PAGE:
SAN JOSE- Giveaways, giveaways, giveaways. That sums up Saturday night for the Sharks as San Jose fell to the Florida Panthers by a 5-3 final. Despite boatloads of quality chances at the offensive end, San Jose managed just two goals through the first 50 plus minutes which wasn’t nearly enough to compensate for a rather porous game defensively.
Logan Couture opened up the scoring early in the first for the Sharks when he wheeled around at the point and fired a wrist shot towards the net much like the way the Blackhawks star forward Patrick Kane likes to do. The shot changed directions slightly off a Panthers defenseman and fluttered into the top corner past Florida netminder Scott Clemensen.
The Panthers would answer back on the power-play mid-way through the period at the 7:53 mark. After Sharks netminder Thomas Greiss made a point blank save right in the crease, a rebound shot from Stephen Weiss slipped right under his glove and just inside the post.
San Jose would get the lead back a few minutes later when great work cycling around the boards and using both defenseman at the point led to a goal for the third line, their second goal in back to back games. After defenseman Colin White pinched in along the left side, the puck reached Michal Handzus behind the net who centered to a wide open Jamie McGinn who made no mistake pounding it home as he crashed the crease.
In the second period though is where the defensive miscues started costing the Sharks dearly on the scoreboard. First, a terrible giveaway by White hit former Shark Marco Sturm who picked up the puck and jammed home a backhand shot through Greiss’ five-hole as the Shark netminder went for the poke-check.
Less than two minutes later, a giveaway by Brent Burns enabled Tomas Fleischmann to bag his twelfth of the season beating a sprawling Greiss at 7:15.
Towards the end of the period the Sharks would get their first power play opportunity but the ensuing man advantage showed it just wasn’t the Sharks’ night. After a dynamite chance for Pavelski in the crease, Dan Boyle gave away the puck in the neutral zone to Jack Skille who fought off Boyle on a drive to the net and muscled one home through Greiss.
Just like that, a 2-1 advantage for the Sharks had flipped into a 4-2 disadvantage in a span of 20 minutes.
Through two thirds of the final period the Panthers looked to have a victory sealed as the chances San Jose had in the first two periods weren’t existent. But a power play goal by Logan Couture with 6:21 brought the Sharks back within one and swung the momentum back in their direction.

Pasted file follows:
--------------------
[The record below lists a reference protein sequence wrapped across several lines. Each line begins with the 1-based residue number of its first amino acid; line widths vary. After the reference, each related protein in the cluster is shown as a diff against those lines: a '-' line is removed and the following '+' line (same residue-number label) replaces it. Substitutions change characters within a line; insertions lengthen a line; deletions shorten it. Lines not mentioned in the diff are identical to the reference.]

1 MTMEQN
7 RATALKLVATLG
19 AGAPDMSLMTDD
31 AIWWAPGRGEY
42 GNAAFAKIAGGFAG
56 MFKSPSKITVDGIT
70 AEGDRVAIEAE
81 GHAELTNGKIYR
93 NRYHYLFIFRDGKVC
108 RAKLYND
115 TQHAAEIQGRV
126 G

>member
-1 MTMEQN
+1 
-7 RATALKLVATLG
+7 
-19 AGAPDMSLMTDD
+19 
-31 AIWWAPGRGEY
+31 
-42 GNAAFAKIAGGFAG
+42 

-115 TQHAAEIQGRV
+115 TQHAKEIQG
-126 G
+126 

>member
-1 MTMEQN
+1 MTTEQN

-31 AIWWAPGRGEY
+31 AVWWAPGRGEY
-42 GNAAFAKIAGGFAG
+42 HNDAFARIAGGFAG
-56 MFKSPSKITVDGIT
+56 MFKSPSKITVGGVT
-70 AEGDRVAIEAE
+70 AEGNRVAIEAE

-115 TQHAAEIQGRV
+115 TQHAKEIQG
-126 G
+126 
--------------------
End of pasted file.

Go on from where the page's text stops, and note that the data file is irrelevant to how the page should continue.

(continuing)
However yet another turnover would lead to a game icing goal for the Panthers. Marc-Edouard Vlasic was the culprit this time as he lost the puck in his own end leading directly to a holding penalty on Jason Demers. Florida defenseman Dmitry Kulikov would capitalize on the ensuing man advantage essentially sealing the victory.
While Florida’s big line of Tomas Fleischmann, Stephen Weiss and Kris Versteeg continued their impressive offensive production (combined eight points on the night) the story was much more the poor play on San Jose’s end than anything else.
In large part because of the sloppy performance, trying to get anything positive out of the Sharks players was like pulling teeth.
Ryane Clowe was asked if he can take anything away from his line’s performance which potted two of San Jose’s three goals.
“No” responded Clowe. “We lost the game.”
Then there was Jamie McGinn, who has been a steady force on San Jose’s third line and scored in his second straight game against the Panthers.
“I’m glad the way I’m playing” said McGinn “but we didn’t win the game tonight. We go out there every night to win hockey games and get two points and I thought those were two critical points on the board tonight and we didn’t execute.”
As for the amount of giveaways, alternate captain Dan Boyle was visibly angry with the way his team played.
“We gave them that game, couple soft plays from us D” recalled Boyle. “It really sucks man. We pissed it away .”
Sharks head coach Todd McLellan flipped his first and third lines around multiple times as well as his top two defense pairs as consistency in execution just wasn’t there for his team.
“That is probably as poorly as I’ve seen our six D play in four years, altogether as in turnovers.” McLellan remarked. “The forwards did not create much of a fore check. So it was a full team game. So if we don’t want to work today we will find some time tomorrow to do it.”